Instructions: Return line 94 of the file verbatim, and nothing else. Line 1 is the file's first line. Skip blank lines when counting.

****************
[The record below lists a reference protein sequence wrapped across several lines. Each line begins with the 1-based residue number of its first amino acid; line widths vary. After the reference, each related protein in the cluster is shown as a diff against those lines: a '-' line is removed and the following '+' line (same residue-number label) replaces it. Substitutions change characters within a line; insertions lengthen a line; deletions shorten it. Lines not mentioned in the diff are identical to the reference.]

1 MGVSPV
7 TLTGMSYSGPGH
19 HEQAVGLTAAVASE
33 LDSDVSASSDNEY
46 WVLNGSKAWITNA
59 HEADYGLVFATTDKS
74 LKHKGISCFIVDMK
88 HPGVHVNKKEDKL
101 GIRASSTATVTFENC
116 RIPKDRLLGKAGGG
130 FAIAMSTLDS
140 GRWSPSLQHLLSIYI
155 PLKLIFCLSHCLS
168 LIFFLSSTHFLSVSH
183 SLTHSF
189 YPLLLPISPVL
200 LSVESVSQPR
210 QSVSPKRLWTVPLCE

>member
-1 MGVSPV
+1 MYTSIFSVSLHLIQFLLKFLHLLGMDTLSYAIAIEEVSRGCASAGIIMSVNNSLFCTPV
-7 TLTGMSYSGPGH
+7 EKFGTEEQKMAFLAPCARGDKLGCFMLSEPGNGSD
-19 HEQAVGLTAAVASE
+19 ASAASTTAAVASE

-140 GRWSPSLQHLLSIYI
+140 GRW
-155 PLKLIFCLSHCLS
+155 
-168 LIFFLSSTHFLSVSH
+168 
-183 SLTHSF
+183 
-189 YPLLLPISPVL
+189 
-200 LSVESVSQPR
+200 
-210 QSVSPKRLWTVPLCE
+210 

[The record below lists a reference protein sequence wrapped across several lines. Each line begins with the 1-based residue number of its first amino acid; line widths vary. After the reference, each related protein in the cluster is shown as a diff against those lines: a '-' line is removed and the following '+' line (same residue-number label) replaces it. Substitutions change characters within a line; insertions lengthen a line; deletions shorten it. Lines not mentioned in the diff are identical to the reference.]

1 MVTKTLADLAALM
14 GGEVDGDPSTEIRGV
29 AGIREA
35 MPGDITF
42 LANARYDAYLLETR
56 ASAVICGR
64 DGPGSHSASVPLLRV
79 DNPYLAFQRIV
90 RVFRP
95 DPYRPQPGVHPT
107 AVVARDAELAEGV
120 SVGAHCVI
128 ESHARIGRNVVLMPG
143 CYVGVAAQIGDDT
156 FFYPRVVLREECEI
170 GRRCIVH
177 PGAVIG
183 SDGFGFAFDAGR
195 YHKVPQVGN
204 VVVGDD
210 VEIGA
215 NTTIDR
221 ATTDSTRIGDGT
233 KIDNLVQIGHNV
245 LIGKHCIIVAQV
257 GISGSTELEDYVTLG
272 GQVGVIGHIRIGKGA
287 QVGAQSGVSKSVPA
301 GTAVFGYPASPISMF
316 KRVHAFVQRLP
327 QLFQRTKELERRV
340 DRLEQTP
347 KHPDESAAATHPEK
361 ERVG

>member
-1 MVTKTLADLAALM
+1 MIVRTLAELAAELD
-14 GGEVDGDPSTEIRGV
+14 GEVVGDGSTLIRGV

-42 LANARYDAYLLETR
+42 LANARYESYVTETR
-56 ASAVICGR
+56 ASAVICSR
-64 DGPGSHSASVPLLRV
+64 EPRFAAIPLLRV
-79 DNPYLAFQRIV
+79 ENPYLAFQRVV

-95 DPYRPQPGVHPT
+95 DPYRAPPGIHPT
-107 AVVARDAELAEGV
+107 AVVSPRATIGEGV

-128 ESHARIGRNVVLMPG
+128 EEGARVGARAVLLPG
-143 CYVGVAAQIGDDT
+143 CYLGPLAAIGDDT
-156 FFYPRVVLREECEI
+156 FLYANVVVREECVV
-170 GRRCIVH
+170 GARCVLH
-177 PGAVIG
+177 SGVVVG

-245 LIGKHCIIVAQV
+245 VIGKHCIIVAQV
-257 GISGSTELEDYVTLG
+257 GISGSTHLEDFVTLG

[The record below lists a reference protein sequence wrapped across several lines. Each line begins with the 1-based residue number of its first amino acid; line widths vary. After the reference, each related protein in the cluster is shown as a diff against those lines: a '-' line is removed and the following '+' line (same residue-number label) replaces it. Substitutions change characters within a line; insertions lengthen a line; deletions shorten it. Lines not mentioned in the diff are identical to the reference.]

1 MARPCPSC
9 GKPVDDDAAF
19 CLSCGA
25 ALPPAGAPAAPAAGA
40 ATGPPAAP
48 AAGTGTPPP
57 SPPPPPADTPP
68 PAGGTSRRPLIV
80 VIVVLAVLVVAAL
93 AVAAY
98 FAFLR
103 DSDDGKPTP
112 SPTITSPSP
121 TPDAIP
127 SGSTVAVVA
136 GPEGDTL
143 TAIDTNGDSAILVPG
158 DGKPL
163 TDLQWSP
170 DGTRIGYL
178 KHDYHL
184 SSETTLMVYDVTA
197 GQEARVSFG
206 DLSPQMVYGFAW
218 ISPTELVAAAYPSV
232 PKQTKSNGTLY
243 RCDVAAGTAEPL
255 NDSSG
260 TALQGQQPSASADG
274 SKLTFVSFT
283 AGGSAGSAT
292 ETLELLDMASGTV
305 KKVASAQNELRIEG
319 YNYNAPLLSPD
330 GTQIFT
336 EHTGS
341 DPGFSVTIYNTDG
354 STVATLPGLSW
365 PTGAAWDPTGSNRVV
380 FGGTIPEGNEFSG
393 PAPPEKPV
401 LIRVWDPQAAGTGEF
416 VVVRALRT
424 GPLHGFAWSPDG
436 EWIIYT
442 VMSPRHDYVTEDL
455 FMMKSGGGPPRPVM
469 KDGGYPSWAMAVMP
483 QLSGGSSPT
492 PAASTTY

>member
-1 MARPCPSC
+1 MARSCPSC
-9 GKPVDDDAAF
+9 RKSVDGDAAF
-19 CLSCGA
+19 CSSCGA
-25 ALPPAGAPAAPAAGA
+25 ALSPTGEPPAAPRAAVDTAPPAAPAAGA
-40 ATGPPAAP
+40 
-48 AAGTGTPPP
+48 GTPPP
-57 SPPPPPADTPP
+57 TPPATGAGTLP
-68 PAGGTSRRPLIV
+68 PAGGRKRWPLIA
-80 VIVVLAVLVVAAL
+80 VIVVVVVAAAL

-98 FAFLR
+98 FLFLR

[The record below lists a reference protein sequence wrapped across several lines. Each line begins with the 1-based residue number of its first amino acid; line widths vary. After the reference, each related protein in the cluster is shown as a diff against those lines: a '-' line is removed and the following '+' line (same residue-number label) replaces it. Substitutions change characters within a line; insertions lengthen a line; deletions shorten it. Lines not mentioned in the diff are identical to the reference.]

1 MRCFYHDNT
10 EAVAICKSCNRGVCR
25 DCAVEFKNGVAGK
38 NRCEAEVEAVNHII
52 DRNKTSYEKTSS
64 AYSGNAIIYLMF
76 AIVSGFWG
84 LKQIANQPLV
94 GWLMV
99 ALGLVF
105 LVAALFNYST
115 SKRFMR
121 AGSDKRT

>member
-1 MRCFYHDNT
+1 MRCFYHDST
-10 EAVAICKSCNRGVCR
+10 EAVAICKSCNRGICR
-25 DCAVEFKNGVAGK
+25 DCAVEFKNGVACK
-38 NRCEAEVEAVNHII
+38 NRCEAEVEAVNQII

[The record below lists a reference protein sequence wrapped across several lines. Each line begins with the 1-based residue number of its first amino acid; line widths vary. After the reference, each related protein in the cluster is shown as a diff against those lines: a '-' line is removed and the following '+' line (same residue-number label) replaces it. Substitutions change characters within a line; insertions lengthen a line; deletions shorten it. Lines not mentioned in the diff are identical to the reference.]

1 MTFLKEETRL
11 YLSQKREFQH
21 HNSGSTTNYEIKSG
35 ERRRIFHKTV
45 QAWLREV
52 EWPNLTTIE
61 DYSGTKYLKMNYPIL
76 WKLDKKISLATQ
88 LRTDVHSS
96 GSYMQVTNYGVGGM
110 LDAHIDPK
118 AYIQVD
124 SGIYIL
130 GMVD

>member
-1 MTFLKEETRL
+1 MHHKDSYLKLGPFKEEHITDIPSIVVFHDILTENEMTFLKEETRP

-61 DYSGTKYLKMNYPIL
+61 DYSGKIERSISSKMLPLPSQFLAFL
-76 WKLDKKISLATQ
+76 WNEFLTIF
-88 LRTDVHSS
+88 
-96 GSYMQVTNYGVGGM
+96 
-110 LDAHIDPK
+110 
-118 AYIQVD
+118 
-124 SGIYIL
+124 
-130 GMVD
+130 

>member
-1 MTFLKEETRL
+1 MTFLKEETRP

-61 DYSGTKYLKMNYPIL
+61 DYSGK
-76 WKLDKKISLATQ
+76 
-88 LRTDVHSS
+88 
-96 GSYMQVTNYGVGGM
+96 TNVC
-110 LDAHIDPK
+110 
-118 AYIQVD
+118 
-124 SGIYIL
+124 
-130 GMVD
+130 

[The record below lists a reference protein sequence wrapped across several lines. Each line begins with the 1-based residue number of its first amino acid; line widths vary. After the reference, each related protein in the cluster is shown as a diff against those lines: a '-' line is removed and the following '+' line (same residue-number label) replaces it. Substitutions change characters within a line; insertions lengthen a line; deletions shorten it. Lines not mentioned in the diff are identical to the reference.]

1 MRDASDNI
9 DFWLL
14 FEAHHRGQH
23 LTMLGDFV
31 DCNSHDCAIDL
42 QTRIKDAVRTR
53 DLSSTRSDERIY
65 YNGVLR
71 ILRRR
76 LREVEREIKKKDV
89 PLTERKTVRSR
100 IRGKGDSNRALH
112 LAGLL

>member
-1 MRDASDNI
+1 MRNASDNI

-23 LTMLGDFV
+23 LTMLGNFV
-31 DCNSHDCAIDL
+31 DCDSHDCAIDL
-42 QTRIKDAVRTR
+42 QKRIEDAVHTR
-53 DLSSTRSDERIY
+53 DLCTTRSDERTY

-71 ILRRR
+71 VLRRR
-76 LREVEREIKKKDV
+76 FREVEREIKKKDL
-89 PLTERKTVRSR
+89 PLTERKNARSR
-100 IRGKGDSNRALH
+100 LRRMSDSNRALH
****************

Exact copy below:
+128 EEGARVGARAVLLPG